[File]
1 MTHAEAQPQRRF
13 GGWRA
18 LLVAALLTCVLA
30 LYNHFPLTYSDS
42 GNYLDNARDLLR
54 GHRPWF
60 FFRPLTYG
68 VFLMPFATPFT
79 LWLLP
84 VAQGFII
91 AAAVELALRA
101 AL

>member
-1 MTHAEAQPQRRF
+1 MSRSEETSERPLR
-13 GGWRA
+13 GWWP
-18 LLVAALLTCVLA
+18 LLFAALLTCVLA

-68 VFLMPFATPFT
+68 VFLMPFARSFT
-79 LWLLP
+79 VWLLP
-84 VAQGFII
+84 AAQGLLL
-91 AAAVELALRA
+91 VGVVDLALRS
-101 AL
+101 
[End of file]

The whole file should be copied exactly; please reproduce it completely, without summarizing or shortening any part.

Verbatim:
1 MTHAEAQPQRRF
13 GGWRA
18 LLVAALLTCVLA
30 LYNHFPLTYSDS
42 GNYLDNARDLLR
54 GHRPWF
60 FFRPLTYG
68 VFLMPFATPFT
79 LWLLP
84 VAQGFII
91 AAAVELALRA
101 AL

>member
-1 MTHAEAQPQRRF
+1 MSRSEETSERPLR
-13 GGWRA
+13 GWWP
-18 LLVAALLTCVLA
+18 LLFAALLTCVLA

-68 VFLMPFATPFT
+68 VFLMPFARSFT
-79 LWLLP
+79 VWLLP
-84 VAQGFII
+84 AAQGLLL
-91 AAAVELALRA
+91 VGVVDLALRS
-101 AL
+101 